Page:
Child protection is a multi-agency endeavour. Its effectiveness depends on information about children at risk and their families being clearly communicated between professionals. At every stage in the child protection process, the roles and responsibilities of all the agencies and professionals involved in a case must be well coordinated and planned. To achieve this, strategy meetings between involved professionals at the point of referral and case conferences at the point when initial investigations and assessments have been completed must be a routine part of good practice. The coordinated multi-agency child protection plan agreed at the conference must then be implemented by each professional performing their designated role. Regular formal case review meetings must happen (usually every three months) and good quality interprofessional communication maintained on a day-by-day, week-by-week basis until the identified goals have (or have not) been achieved. This chapter considers the nature and dynamics of multi-agency working at the level of day-to-day practice. It does so by analysing the complex nature of relationships between workers and families and between different professionals, and exploring what relationship-based practice with children and parents means in the context of increased multi-agency working and authoritative practice.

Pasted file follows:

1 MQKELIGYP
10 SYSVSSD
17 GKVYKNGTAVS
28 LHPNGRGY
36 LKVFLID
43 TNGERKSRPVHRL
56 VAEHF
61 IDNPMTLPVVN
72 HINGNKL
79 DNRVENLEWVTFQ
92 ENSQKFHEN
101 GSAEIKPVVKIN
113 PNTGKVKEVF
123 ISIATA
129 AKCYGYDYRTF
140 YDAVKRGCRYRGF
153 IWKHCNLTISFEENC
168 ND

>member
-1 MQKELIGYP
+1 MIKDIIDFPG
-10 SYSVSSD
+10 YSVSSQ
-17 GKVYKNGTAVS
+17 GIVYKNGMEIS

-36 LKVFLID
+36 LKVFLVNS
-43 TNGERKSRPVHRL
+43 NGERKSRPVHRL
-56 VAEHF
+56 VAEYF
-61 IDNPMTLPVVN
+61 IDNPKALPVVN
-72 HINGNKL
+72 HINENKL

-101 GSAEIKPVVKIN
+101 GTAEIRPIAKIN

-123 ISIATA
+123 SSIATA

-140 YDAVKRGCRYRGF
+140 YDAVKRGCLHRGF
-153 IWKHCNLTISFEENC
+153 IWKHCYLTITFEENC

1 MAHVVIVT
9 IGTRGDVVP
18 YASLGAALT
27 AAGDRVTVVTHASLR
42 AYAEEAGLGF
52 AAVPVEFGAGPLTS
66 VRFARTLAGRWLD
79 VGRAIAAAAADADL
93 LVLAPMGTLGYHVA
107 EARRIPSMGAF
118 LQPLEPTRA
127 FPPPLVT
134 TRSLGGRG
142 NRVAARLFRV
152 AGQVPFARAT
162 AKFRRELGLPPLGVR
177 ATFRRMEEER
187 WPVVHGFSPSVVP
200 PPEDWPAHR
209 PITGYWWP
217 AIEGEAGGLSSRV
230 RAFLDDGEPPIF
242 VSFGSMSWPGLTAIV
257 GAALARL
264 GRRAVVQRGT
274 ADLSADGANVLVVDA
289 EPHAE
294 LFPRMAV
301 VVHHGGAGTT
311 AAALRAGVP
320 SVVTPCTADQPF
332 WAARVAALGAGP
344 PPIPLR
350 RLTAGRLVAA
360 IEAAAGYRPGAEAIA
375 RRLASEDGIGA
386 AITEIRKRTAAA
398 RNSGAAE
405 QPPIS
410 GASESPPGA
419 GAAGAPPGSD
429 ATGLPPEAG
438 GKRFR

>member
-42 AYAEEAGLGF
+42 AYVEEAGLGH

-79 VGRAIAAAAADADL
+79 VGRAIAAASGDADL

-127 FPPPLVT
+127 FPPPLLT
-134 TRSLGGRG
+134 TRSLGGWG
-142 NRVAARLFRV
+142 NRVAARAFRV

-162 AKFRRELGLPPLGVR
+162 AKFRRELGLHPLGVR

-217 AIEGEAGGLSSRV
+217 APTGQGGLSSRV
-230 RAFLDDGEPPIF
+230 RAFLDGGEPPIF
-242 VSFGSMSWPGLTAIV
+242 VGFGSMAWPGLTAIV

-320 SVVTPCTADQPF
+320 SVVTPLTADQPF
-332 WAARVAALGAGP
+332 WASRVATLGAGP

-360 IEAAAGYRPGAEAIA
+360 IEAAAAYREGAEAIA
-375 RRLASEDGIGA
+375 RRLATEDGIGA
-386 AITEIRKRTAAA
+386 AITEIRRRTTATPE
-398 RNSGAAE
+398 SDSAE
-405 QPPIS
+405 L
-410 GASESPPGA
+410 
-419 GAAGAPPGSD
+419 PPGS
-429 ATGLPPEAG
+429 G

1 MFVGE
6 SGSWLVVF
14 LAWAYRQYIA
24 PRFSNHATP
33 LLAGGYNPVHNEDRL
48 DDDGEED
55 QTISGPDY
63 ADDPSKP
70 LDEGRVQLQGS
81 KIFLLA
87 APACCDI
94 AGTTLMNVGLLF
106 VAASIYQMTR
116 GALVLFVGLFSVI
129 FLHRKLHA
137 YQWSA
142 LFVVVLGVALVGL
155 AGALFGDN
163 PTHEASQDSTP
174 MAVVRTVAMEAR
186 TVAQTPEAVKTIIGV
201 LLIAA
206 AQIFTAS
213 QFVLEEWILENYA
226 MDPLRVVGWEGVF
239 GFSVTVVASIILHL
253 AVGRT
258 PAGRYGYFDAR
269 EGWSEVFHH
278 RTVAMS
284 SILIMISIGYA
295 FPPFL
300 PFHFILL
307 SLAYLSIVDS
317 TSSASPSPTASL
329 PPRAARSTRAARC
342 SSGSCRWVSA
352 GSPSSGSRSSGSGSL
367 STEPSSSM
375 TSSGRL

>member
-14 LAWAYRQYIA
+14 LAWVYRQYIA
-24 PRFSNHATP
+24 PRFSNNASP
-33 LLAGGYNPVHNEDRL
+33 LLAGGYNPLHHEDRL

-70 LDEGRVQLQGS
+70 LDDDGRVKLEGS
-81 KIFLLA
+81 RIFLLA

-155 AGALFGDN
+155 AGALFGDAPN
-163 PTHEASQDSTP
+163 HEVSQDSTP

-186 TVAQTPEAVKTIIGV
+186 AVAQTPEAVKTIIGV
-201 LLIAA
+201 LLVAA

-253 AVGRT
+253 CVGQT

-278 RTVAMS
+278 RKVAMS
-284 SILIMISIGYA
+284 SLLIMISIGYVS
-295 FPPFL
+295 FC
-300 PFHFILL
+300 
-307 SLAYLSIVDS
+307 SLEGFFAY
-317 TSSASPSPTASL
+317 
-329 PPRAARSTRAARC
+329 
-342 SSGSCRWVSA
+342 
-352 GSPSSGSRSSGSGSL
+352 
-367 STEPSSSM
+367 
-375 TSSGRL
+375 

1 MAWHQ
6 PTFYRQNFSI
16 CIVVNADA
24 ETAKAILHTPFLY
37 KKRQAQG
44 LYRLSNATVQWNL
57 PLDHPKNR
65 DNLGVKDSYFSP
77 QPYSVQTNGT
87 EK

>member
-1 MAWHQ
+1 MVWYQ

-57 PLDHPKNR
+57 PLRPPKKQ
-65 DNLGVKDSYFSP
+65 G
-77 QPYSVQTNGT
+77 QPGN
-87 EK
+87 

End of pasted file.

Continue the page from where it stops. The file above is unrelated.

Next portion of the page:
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- Multi-agency working and relationship-based practice
- Macmillan Education UK
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